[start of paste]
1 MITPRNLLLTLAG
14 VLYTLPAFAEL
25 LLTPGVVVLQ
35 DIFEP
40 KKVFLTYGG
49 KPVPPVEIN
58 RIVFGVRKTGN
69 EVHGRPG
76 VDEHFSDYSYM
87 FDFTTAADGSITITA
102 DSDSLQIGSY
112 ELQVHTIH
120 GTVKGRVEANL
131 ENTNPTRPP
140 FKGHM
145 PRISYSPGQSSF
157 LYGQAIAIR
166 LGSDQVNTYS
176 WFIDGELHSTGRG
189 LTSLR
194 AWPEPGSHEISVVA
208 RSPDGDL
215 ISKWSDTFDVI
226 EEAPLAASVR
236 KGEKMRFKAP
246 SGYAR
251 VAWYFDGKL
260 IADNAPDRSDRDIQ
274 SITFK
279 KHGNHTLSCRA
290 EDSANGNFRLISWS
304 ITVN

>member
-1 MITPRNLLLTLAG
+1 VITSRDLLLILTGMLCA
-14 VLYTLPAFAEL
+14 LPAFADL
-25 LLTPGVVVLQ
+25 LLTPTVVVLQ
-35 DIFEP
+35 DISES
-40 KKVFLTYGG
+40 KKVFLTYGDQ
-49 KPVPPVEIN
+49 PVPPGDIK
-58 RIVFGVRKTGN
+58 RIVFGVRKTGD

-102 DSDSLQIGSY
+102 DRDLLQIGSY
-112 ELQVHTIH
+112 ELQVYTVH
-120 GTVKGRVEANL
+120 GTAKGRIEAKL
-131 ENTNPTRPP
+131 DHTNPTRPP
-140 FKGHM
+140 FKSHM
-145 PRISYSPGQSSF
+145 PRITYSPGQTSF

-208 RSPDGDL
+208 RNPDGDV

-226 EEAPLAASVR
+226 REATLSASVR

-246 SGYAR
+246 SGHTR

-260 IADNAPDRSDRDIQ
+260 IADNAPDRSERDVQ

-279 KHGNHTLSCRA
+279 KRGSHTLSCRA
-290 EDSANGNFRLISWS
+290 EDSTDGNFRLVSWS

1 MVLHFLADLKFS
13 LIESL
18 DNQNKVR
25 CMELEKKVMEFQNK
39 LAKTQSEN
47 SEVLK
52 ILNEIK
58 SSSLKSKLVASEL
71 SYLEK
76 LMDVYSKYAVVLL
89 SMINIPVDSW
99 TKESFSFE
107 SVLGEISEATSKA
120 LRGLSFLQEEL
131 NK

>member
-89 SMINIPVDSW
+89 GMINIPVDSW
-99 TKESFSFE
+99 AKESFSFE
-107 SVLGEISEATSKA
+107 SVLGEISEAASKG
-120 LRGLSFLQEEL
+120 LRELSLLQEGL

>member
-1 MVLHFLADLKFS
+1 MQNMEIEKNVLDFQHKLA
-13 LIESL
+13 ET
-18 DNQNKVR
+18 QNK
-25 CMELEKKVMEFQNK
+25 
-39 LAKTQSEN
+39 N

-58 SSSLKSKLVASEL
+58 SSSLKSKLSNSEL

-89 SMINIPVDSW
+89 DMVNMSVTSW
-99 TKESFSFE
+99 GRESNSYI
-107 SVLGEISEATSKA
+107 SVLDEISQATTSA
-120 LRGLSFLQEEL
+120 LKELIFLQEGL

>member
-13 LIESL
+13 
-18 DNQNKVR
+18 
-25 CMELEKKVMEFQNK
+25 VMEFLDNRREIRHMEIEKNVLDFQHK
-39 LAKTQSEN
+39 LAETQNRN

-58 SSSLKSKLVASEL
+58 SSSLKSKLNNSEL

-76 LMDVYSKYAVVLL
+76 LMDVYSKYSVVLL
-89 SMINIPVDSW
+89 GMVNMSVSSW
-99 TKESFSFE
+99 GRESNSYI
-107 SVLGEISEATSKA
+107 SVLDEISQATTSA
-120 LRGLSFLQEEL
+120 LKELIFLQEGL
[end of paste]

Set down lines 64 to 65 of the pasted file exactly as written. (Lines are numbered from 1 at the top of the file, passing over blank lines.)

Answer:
-246 SGYAR
+246 SGHTR